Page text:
Markets Are Changing Fast. What to Do With Your Favorite Stocks.

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This covered-call strategy pays for people to become long-term investors.

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Spencer Platt / Getty Images

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We’re about to see how investors have loved their stocks over the past 20 years.

The start of earnings season, along with the imminent reality that the Federal Reserve will raise interest rates from historically low levels, means that many stocks that have performed well over the long run may struggle under the new realities.

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To help handle what comes next, investors can consider using a simple options trading strategy to offset potentially stalling or sputtering stock prices that have performed well in the past. but could not succeed in the new market environment.

By selling bullish call options on preferred stocks that are coming under pressure as the so-called Fed put nears expiration, investors can increase the yield on their shares.

The strategy is simple. Sell ​​calls expiring in a month or less, with the strike price approximately 10% to 15% above the stock price. If the stock price stays below the strike price, investors can place the option premium.

This covered-call strategy pays off for people being long-term investors — with one important twist: If the stock price is above the strike price at expiration, investors should either sell the stock, or buy the call back at a loss. , or any other monthly expiration date.

At this juncture, nothing needs to be done, but investors need to start thinking of new ways to handle their old stocks as the market rush prepares itself for higher interest rates.

We continue to believe that it makes sense to wait for the Fed to conclude its two-day meeting on January 26. The meeting should present important information, or confirmation of expectations, to the market.

In anticipation, investors are revaluing stocks that have a price/earnings multiplier higher than the S&P 500 index,
These so-called growth stocks are often under pressure or in decline, while cheaper-priced stocks tend to get stronger and move higher.

So far, the rotation appears to be largely attributable to institutional investors, which is the reason why the discounted cash-flow model used to value stocks means highflying technology stocks suddenly go short. .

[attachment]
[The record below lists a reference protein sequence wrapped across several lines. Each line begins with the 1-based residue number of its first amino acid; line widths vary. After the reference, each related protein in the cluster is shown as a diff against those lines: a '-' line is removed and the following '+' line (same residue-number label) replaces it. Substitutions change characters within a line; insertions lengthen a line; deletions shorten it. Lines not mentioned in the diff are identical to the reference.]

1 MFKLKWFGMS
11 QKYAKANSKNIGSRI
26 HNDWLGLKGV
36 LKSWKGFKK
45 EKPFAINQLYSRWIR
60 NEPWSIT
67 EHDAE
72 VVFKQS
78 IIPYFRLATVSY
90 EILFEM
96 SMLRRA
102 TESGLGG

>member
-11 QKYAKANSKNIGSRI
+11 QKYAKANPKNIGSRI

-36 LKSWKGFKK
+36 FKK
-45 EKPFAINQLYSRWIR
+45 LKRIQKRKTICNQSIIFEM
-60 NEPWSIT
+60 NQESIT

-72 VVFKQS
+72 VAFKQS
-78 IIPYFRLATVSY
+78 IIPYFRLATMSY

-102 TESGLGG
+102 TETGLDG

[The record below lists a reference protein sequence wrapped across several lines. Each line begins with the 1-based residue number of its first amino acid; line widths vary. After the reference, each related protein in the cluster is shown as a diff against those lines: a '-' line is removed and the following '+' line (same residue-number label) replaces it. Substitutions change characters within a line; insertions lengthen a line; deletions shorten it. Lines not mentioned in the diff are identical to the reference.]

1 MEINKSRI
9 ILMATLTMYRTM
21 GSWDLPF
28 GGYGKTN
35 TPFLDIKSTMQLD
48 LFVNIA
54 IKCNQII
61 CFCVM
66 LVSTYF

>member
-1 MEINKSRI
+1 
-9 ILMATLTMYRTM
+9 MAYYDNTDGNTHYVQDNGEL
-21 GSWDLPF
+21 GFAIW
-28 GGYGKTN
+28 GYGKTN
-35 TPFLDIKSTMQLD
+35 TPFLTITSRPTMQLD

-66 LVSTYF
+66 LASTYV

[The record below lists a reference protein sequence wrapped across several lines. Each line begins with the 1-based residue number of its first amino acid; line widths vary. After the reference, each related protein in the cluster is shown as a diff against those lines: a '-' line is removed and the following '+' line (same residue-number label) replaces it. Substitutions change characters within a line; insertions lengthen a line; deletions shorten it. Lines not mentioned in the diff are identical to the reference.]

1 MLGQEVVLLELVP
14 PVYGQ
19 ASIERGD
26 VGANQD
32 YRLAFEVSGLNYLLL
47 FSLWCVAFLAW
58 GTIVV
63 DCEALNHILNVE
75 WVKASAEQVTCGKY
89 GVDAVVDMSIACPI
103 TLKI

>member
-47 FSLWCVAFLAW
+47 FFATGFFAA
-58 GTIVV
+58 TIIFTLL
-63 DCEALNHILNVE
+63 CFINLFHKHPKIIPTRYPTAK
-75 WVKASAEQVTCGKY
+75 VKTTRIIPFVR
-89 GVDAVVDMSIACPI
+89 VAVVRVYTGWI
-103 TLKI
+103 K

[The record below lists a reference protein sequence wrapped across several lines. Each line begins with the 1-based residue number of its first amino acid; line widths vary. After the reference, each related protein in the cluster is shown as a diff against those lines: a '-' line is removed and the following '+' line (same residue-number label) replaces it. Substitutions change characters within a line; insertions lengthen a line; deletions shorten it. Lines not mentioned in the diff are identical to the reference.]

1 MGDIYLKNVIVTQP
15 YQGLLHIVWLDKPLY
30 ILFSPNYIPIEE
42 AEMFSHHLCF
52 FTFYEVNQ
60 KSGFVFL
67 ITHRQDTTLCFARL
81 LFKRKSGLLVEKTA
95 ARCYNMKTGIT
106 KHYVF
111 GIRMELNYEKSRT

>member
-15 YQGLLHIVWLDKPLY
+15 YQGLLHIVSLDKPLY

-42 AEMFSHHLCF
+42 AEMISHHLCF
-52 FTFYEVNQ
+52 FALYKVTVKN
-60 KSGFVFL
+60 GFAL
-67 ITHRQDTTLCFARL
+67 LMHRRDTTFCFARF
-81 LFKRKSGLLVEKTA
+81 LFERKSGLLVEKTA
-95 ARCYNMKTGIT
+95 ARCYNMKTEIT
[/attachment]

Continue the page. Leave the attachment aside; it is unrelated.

In short, the future value of cash flows is lower if rates are higher. Almost no one outside the securities industry thinks or talks about the discounted cash-flow model, which probably means people will have hard lessons to learn after decades of reliably watching stocks.

Mini-crises are likely to emerge across millions of portfolios as investors face the end of historically low interest rates that have kept stock prices high for long periods.

Many stocks—especially high-flying technology stocks that have long led the broader market—may no longer behave as they used to. Investors will probably be reluctant to sell stocks that have performed so well, even if they manage to put money into new hot areas, including financials and cyclicals.

There is no doubt that the stock market has its ups and downs. Investors are debating what could happen after the Fed raises rates or provides more clarity. Instead of anticipating what will happen, develop a plan and be prepared to react to concrete news rather than just speculation about the future.

Some investors may not want to pay tax on unrealized gains. Others would argue that the broader markets and their preferred stocks would soon stabilize once monetary policy normalises.

Everyone can be partially right and wrong, and nothing is gained by trying to guess the outcome. Instead, if you have stocks that can get bumped around, or that have exploded in recent weeks, consider using a covered-call strategy.

Steven M. Sears is the president and chief operating officer of Options Solutions, a specialty asset-management firm. Neither he nor the firm has a position in the options or underlying securities mentioned in this column.

E-mail: [email protected]

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